Although Sheepskin rugs can add a unique charm to your otherwise cold, hard-wood floor – they are made with the skin and fleece of a once-living sheep.
Which begs the overarching question of whether it is cruel to have such an object and support this industry.
Sheepskin rugs are not necessarily cruel, but they can be unethical based on how the sheep was treated before it was slaughtered. Although a sheep died for human gain, no part of the animal goes to waste when it is used for these rugs, which is often not the case when they are killed for their meat.
Read on to learn more about how these rugs are made and the dominant arguments supporting or rejecting their ethical standing. In the end, you can make an informed decision about whether this is a piece of décor you want in your home.
Is the Process of Acquiring Sheepskin Cruel?
Just like the name suggests, sheepskin rugs are made from sheepskin. Unfortunately, there is no other way to acquire this material without killing the sheep itself. Usually, it's collected after the animal is slaughtered for its meat.
Unfortunately, only about 1 in 200 sheepskins are tanned (0.045%) and made into rugs. The rest are discarded as waste after the meat is collected. Unless the skins are tanned, they are essentially worthless.
The immediate process of acquiring sheepskin isn’t cruel because the animal is deceased for this process. Unless an individual or company is utterly devoid of humanity and skins the sheep alive, this is not a cruel product.
If you’re feeling uncomfortable about using sheep-based products, we understand. But it’s unnecessary to clump sheep byproducts like wool or even lanolin in the same category as sheepskins because no animals need to die in the process.
Instead, certain wool farmers do treat their sheep humanely and ethically – it’s just about knowing which sources to trust. You can read all about ethical wool here: Can Wool Be Cruelty-Free
And if you’re not sure about sheep shearing in general, we promise you that this read will help put your mind at ease: Is Sheep Shearing Cruel?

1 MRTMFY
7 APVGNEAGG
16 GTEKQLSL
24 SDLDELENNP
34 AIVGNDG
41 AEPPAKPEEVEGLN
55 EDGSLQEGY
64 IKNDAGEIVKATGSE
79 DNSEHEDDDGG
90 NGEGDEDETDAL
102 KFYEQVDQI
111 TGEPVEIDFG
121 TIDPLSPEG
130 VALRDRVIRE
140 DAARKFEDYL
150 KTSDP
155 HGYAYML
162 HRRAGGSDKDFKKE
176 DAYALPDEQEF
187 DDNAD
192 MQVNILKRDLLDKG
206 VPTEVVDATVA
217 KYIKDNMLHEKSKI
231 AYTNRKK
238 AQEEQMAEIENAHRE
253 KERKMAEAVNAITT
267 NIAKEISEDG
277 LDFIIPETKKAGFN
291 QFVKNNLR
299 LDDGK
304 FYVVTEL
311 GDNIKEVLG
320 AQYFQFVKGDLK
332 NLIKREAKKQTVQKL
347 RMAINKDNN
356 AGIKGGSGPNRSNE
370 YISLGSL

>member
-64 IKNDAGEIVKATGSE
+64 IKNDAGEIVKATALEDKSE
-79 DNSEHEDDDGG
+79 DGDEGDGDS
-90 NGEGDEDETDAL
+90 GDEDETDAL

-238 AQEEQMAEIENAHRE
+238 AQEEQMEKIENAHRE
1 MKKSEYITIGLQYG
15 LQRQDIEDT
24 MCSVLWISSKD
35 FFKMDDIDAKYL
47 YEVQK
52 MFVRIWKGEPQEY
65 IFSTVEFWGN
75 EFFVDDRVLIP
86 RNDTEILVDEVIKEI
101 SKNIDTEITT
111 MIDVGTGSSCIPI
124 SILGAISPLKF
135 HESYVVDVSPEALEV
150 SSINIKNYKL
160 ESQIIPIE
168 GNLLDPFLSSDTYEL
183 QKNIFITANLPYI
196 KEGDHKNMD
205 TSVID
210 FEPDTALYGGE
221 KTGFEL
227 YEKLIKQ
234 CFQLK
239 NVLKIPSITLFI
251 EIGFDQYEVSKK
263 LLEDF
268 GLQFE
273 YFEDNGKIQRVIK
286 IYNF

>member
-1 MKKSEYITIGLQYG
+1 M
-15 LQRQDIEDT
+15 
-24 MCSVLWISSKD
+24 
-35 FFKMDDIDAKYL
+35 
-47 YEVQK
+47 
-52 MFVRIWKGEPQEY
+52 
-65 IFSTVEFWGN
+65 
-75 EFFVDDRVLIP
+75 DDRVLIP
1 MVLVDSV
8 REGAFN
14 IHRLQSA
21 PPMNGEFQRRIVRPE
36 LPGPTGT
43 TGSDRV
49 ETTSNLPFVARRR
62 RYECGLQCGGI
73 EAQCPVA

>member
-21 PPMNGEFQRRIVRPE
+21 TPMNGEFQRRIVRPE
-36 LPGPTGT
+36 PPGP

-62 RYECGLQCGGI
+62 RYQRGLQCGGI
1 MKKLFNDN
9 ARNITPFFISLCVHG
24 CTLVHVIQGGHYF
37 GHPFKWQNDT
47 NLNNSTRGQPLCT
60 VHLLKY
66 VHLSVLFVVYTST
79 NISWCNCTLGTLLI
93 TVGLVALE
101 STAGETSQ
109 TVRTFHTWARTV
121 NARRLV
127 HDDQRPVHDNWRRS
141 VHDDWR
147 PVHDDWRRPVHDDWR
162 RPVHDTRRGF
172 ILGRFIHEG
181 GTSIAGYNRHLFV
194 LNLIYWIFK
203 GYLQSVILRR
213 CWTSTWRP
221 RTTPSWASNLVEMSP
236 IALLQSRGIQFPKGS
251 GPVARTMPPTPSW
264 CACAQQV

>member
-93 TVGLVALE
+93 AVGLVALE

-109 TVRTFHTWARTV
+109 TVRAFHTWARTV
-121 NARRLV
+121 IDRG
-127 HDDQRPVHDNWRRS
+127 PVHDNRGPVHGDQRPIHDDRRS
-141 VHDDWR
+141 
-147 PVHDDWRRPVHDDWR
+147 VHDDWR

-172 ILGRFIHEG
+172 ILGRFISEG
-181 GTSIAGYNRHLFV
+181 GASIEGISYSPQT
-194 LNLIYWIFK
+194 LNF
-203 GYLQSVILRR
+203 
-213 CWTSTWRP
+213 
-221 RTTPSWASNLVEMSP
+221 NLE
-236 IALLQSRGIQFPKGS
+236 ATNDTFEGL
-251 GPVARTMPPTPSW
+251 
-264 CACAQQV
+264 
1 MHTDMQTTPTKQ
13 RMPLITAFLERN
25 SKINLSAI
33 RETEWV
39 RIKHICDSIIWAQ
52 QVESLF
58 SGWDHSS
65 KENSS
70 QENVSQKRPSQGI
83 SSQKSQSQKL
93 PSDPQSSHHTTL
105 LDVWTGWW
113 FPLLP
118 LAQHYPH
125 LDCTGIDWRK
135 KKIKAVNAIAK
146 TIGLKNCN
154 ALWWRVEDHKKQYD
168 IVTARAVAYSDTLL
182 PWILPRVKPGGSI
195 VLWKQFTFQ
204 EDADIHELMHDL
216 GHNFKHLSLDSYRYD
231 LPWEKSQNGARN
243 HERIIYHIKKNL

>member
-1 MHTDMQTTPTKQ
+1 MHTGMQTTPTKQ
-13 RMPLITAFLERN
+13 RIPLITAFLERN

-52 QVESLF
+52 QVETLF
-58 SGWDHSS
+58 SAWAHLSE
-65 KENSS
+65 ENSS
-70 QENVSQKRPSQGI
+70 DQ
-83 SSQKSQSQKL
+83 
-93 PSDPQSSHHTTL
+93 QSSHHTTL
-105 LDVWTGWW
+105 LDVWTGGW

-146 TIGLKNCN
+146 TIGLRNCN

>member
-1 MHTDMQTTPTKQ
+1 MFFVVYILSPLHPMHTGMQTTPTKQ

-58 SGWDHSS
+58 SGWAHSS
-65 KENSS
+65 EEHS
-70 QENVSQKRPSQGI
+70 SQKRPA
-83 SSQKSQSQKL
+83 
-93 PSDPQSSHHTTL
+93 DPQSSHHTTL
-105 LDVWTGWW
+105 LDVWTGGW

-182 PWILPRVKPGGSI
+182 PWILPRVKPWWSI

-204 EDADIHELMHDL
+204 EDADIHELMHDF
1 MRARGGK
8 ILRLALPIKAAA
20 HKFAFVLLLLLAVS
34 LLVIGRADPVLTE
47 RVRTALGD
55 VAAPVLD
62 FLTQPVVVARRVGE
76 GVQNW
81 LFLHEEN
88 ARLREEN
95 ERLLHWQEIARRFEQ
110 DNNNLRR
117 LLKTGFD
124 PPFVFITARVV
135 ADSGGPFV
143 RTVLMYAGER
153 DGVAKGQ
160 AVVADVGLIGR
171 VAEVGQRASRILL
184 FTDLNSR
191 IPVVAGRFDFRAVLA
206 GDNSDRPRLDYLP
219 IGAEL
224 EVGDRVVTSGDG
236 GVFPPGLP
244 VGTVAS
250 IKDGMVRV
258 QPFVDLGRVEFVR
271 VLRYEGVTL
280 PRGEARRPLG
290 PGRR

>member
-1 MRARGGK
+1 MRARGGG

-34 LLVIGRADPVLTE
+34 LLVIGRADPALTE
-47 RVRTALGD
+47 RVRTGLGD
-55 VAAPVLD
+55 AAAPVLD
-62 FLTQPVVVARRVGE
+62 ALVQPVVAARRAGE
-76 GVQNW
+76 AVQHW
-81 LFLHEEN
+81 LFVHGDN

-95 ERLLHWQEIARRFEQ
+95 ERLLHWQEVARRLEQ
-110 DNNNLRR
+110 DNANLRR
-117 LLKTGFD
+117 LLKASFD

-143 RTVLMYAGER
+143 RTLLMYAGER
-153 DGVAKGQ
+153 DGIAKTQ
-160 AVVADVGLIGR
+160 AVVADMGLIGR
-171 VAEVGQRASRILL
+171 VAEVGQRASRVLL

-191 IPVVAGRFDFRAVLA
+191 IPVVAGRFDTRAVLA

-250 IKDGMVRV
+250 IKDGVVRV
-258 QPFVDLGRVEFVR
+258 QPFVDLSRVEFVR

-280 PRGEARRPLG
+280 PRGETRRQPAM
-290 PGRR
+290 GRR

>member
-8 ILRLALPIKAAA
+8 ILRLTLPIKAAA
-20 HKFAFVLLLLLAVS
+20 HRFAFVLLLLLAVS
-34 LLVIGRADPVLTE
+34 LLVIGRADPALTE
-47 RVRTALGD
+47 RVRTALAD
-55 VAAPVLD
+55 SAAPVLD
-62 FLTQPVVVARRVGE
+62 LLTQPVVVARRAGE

How Can Sheepskin Rugs Be Cruel?
The most powerful argument one could make for sheepskin rugs being cruel is if the sheep intended for slaughter are treated cruelly during their life and slaughtered callously.
Although many herders in the industry responsible for sheep husbandry would find this appalling and utterly disrespectful, that is not to say that it never happens.
Sadly, there are examples of companies that push for profit over proper animal care, and so, many sheep are treated cruelly before being slaughtered for mutton or shaved for their fleece.
There are occasions where sheep are physically punched, kicked, or thrown to subdue them even though these are incredibly docile animals. Additionally, many sheep that are shorn but not killed will be shorn roughly and cut from hasty razor work.
Of course, this does not occur in all locations that raise, slaughter, and shear sheep, but it is enough to give pause to supporting the industry. Consumers should research the source of their sheep products to avoid supporting companies that use cruel practices.
Are Sheepskin Rugs Ethical?
We’ve established that, as long as the sheep are cared for properly before slaughter and slaughtered humanely, acquiring their skin to make rugs is not cruel.
However, that does not necessarily mean it is not ethical. Here are the points most often made by each side of this argument regarding the ethics of sheepskin rugs.
Ethical Sheepskin Rugs
Many will favour sheepskin rugs since its an indication that the entire sheep was used after slaughter – nothing goes to waste.
These rugs are just a byproduct and rarely the cause of the animal’s slaughter. So, it’s difficult to argue that a sheep was killed needlessly for a rug since it would have already been slaughtered for a separate purpose.
Unfortunately, since these sheep are primarily slaughtered for meat, many companies discard the skin and fleece. Those who keep it either have a side business selling sheepskin products or partner with another company that will use it.